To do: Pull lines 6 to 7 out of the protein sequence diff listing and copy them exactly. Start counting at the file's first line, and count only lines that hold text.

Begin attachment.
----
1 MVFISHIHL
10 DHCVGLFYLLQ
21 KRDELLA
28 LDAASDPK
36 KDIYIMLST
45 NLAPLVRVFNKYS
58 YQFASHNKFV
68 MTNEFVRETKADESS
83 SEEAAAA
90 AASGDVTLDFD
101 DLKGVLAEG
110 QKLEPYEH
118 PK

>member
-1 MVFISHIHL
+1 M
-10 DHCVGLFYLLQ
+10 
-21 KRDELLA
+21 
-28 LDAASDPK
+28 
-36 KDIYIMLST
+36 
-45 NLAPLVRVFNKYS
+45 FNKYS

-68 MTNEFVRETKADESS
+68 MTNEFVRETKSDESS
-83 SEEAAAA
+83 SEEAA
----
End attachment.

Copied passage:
45 NLAPLVRVFNKYS
58 YQFASHNKFV